Amidst all the other craptacular things that happened in our household last year, we got a letter from the IRS saying we owed additional taxes from 2011.  We were stunned to get the letter, because we use an accountant to get our taxes done, and pay our taxes in full every year at the time they are due (unless we get a refund, which I think has happened exactly twice since we’ve been married).  We weren’t being audited, but the letter said that the amount of income we claimed that year didn’t match paperwork they had received, and due to the difference we owed $800.

I would never be happy to find out I had to come up with $800 out of the blue.  But in a year where we were struggling to pay down a ton of debt and had nothing to spare?  It was really upsetting.  Not to mention, once we looked into the matter, we realized what the discrepancy was about, and that it wasn’t actually income, or even our fault.

Back in 2011, Ron had rolled over a 401(k) account, but in the process, the bank lost the money.  Just completely lost it, and because it was Bank of America and they SUCK at customer service, they were like, “Oopsie!  Total bummer.  Not sure what we can do!”  Ron had to go around and around with them, and ultimately they did find the money, BUT, instead of classifying it as tax exempt 401(k) income, they mis-classified it as taxable income – therefore the reason the IRS was citing the exact amount of the rollover as “unclaimed income”.  We had discussed the situation with our accountant when we filed our 2011 taxes, and she said there wasn’t a lot we could do, and  it was possible it could come back to haunt us.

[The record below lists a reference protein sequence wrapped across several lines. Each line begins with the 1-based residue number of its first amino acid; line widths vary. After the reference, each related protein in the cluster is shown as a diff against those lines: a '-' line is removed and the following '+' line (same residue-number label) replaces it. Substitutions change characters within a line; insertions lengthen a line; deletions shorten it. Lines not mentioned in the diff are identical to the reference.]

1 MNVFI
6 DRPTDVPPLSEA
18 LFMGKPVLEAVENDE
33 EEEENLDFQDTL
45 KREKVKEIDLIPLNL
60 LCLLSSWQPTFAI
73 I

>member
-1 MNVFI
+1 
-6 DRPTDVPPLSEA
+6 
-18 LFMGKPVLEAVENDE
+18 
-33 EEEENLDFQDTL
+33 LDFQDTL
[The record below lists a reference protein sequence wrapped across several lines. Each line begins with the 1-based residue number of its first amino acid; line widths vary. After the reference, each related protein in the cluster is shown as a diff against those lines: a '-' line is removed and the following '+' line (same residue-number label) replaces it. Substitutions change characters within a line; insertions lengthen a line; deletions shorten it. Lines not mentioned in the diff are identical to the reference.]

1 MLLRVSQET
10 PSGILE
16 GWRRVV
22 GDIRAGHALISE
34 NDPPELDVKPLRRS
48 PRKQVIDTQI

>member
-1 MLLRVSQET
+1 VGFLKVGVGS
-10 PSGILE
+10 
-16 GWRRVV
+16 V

And come back to haunt us it did – to the tune of $800 smackers.  We again asked our accountant if there was anything we could do to fight it, and she said the only option would be to send in every old paystub from a job Ron had held ten years ago, to prove the money was from the 401(k) account connected to that job.  While we may have more junk in the house than we wish we did, we are not hoarders to that level, so we had to tell her we didn’t have the paystubs as documentation, at which point she said, “Oh, well then you’re screwed.  You’ll have to pay it.”

We were upset, both about the money and about the fact that it felt really unfair.  The bank messed up and would take no responsibility for it.  And now we were paying the price – literally.  And even our accountant was telling us to just shut up and take it.  But we couldn’t.